Irrigation on the test beds at the University of Malta ceased between October and the beginning of April (as we did last year). The plants did suffer stress but losses were minimal. The species which succumbed to the drought included Coronilla valentina (Shrubby Crown vetch), but this was expected given that this plant likes a bit of moisture compared to the other plants. Lavandula multifidi (Egyptian lavender) did not flower as profusely and there has been some die-back of the lower leaves. One or two specimen of the Thymbra capitata (Wild thyme) also died. Lobularia maritima (Sweet Alison) did not grow as much as it generally would. Although the rest of the plants did not die, they did show signs of stress.
Since the beginning of April, irrigation has started once again with 1.5lt of water per plant per week. The plants have shown signs of recovery. Cheirolophus crassifolius (Maltese rock-centaury) is developing many flower buds. The Phagnalon graecum (Eastern phaganlon) which went dormant is also growing new leaves and flowering.
Since the completion of the construction of the demonstration green roof atop the Faculty for the Built Environment, various jobs have been carried out including the installation of an irrigation system. This will give us more control on the amount of water each plant gets per week. A weather station has been set up to monitor the local climatic conditions together with the installation of other monitoring equipment so as to monitor the insulation and storm water properties of the green roof. (All we need now is some rain!!) The real benefit of green roofs in terms of insulation will be more clear in the summer months when the air temperature spirals up.
The green roof is up and running and visitors are more than welcome. We have already had a number of visitor to the green roof. We have also had queries on the technology from various individuals.
22. Extending the area of testing in Italy
The area of experimental green roofs from which data is being recorded has been extended to the roof of the Politecnico di Milano. This was done to allow us to compare data from Minoprio to that of a big metropolitan area such as Milan.
For many years Prof. Matteo Fiori and his collaborator Dr. Ing. Riccardo Paolini have been monitoring the environmental parameters of green roofs. Matteo is regarded as the ‘father’ of the Italian green roof standard UNI EN 11235. In order to have more reliable data and performance comparison, the substrate on the 42m2 roof at the Politecnico has been substituted for the MAC 7 substrate. This is one of the substrates being tested at Fondazione Minoprio. Plant species have also been substituted for uniformity. This new plot has been equipped with existing temperature sensors to record the performance of the green roof, but an IR probe to monitor the vegetation temperature has been purchased.
Both green roofs have been monitored since spring 2016.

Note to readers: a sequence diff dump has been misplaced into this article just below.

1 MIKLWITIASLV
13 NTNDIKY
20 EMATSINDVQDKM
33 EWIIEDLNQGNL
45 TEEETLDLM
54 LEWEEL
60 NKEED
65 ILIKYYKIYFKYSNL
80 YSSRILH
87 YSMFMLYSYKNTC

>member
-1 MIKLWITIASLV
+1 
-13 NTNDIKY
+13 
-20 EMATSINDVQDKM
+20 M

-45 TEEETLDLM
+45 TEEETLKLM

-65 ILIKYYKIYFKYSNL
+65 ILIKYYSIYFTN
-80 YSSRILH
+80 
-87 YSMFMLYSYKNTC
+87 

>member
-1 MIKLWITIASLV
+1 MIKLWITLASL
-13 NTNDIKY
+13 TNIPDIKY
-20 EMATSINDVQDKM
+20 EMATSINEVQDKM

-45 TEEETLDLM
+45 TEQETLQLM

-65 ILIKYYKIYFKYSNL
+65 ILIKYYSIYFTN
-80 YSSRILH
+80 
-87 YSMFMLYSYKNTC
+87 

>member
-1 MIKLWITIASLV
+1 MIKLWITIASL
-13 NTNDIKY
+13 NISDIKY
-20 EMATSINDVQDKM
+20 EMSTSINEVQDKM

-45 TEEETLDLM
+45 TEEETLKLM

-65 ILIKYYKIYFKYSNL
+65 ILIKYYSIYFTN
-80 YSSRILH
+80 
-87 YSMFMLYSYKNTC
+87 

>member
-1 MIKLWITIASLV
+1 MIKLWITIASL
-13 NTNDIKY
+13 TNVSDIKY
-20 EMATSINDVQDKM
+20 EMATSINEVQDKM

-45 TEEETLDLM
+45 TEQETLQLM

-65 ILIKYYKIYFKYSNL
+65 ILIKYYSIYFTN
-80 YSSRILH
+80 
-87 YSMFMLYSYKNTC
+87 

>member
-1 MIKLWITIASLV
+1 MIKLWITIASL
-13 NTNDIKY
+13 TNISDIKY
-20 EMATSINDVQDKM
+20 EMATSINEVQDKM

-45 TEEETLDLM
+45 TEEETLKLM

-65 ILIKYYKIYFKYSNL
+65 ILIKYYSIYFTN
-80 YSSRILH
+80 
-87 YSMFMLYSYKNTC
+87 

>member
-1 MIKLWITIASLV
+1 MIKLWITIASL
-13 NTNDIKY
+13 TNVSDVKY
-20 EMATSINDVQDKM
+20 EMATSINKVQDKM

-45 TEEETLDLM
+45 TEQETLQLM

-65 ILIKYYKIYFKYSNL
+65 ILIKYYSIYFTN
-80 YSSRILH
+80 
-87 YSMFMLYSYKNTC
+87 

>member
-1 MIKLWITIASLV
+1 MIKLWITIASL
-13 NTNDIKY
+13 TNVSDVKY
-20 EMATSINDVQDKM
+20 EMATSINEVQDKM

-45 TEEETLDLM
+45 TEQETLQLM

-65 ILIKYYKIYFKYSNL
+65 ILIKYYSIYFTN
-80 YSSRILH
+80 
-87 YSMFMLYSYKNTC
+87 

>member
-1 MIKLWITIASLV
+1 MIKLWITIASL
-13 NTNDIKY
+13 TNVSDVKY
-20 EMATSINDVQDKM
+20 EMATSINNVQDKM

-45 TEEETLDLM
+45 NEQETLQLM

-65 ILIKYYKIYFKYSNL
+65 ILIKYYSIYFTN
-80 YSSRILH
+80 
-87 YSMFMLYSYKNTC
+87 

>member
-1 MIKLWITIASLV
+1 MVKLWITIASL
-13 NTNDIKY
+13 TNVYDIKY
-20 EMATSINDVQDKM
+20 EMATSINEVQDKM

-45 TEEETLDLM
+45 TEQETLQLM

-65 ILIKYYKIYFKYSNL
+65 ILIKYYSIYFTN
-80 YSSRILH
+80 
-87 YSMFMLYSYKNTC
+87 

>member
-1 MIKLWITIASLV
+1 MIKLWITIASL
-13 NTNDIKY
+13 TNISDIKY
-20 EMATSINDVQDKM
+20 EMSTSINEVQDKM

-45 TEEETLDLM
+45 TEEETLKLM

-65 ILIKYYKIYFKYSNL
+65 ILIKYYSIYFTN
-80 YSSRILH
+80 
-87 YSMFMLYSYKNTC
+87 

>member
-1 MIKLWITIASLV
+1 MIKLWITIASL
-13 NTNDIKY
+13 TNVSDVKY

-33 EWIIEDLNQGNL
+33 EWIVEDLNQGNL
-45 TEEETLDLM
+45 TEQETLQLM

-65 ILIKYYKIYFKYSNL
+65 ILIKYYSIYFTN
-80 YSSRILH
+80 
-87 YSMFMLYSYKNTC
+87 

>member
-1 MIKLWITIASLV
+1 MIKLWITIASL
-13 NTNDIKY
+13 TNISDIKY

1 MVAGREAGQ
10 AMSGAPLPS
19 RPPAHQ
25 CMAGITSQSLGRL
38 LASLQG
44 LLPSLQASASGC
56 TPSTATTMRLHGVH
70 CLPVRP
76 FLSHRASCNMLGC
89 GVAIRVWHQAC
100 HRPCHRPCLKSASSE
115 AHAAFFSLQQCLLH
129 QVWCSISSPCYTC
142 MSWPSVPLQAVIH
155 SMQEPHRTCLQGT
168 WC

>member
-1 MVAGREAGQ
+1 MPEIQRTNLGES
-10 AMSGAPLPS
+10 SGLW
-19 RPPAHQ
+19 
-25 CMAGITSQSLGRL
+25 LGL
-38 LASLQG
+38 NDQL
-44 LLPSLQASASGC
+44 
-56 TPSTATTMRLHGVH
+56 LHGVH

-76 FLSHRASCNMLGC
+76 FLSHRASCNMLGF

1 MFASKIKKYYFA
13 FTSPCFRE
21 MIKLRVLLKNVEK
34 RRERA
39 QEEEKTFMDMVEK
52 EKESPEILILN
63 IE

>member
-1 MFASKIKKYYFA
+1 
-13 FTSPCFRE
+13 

21. Ongoing research at Minoprio Analisi e Certificazioni S.r.l.(MAC), Italy
MAC is testing different types of biochar with the aim of identifying some of them for use as a component of green roof growing media. Moreover MAC is conducting ongoing tests with a rain chamber to determine run-off coefficient of the green roof system implemented by the project.
Currently, the different systems used in the Italian green roof are being tested. These tests will also be carried out on the Maltese green roof system.
In the basin of the rain chamber the adopted green roof systems are faithfully reproduced in terms of layering and thickness. The system is then saturated to simulate irrigation and after 24 hours a block rain of consistent intensity is applied (27lts/m2 in 15 minutes = 108 mm/h of rain intensity).
Such block rain is repeated for 3 times on a daily basis. In this way the run-off coefficient (amount of water discharged in 15 minutes /amount of rain in 15 minutes) is determined as average value of 3 replicates.
Continuous monitoring over the 15 minutes of simulated precipitation determines the (a) delay in terms of time of water run-off, (b) the water retained by the system and (c) the influx coefficient (defined as the ratio between the maximum flow rate per unit of surface observed during the test and the intensity of precipitation used to carry out the test).
20. Mid-term Seminar at Fondazione Minoprio, Italy
November 12, 2015
On the 12th of November 2015, the mid-term seminar ‘Green roofs in the Mediterranean Environment’ was organised at Villa Raimondi at Fondazione Minoprio, in Italy. More than 150 participants of the 180 individuals who registered attended the seminar.
Also around 100 students from FM and from the master courses organised by the Politecnico di
Milano attended the activity. Apart from those presentations describing the progress of the project (discussing results and deliverables such as the green roof substrates and species selection) other presentations dealt with issues such as urban climate and the effects of green roofs, biodiversity in substrates, weeds and management, public perception of green roofs, green roof related hydrology and building performance. The feedback received (both written and oral) has been positive and encouraging. There has been appreciation of the work done by the speakers of international calibre who have put forward new perspectives to the green roof issue.
During the organisation of the seminar, a good relationship was formed with Agrifutur, an Italian company specialising in microbiological technology in agriculture. Agrifutur is a partner in an FP7 project “GrabGas”. This project looks at the abatement of VOC emissions in industrial gas by passing them through green roof substrates which are eventually decomposed by the microflora in the rhizosphere. (refer to the images in the ‘Gallery’
You can view the presentations by following this >link< and scroll down to SEMINARIO “I tetti verdi nell’ambiente Mediterraneo 12 Novembre 2015”